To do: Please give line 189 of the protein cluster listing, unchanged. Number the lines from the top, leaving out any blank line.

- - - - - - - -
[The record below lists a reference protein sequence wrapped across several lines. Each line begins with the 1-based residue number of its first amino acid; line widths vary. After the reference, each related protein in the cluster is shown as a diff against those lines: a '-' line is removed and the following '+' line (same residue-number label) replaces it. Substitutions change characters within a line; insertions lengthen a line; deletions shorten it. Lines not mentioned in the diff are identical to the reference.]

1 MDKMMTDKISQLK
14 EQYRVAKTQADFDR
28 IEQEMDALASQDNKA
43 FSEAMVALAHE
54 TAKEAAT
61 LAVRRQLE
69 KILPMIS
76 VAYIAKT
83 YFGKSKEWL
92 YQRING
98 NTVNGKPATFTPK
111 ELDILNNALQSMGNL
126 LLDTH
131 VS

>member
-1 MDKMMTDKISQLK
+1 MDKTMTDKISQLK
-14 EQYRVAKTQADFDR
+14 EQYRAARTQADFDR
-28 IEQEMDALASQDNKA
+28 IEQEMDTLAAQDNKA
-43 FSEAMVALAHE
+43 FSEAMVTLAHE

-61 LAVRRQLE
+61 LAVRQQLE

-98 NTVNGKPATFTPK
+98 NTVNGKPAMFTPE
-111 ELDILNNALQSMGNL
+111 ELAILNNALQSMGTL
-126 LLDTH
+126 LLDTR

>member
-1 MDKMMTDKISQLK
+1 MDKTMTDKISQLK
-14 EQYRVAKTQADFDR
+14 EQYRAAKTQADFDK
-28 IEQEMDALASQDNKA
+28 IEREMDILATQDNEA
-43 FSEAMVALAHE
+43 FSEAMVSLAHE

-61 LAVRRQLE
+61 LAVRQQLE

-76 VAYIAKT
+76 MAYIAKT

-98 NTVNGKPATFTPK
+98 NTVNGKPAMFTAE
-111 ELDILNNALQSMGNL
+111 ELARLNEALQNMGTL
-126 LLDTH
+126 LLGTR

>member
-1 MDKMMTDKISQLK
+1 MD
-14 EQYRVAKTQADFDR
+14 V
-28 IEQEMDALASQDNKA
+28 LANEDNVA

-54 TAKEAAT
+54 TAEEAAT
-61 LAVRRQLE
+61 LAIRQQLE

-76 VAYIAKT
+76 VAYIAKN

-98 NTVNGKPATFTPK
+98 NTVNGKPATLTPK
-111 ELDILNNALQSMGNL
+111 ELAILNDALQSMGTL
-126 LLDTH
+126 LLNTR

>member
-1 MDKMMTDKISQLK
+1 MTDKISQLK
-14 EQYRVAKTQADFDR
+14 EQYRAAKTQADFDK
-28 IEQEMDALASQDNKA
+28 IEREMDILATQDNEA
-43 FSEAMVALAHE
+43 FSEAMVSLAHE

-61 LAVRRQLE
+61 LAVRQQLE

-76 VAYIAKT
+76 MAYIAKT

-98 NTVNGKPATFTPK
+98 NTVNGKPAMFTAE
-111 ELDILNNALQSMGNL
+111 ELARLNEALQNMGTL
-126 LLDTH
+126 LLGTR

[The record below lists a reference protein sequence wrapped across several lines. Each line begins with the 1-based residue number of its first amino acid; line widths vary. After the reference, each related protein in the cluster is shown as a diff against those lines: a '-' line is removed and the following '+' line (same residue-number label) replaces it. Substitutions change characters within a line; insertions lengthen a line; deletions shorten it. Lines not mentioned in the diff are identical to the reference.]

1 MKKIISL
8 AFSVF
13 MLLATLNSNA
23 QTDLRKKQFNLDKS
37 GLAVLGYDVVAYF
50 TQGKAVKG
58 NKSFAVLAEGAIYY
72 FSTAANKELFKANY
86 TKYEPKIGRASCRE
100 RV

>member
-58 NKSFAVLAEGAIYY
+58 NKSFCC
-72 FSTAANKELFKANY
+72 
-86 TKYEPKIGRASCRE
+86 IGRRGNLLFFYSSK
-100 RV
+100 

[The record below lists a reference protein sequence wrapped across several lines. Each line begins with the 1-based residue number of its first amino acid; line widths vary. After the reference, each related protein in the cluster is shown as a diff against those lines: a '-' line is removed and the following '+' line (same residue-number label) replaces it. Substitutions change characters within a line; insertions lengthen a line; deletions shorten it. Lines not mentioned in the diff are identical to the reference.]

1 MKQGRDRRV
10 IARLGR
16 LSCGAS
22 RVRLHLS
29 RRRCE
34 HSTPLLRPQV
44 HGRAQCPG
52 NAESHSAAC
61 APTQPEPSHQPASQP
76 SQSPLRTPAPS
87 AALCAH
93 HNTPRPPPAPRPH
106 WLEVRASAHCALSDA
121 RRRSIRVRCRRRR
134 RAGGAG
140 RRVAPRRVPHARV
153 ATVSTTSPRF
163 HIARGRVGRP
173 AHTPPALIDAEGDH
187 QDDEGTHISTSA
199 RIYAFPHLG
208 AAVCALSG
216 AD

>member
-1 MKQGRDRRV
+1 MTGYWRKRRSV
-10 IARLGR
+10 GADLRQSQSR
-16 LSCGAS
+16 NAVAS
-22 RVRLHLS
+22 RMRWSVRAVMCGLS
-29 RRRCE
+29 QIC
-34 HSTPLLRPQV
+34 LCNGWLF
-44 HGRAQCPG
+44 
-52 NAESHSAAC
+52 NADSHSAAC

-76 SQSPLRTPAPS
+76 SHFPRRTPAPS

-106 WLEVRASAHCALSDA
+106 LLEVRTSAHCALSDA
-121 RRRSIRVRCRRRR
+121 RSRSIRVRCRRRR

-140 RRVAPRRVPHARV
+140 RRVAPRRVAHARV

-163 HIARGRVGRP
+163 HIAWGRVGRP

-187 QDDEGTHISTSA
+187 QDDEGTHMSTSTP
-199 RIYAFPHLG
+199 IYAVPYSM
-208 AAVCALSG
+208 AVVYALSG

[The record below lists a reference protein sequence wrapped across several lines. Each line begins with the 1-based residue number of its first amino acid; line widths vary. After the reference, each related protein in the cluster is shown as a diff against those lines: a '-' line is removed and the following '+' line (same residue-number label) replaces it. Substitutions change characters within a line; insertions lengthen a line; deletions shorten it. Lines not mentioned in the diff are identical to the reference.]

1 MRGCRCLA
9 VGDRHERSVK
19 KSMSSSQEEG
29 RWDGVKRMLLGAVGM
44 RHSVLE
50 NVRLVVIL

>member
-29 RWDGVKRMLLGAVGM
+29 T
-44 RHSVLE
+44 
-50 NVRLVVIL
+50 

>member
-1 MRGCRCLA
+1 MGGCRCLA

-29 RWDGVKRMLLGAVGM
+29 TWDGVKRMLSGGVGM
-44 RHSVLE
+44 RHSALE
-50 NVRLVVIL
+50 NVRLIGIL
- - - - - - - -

+50 NVRLIGIL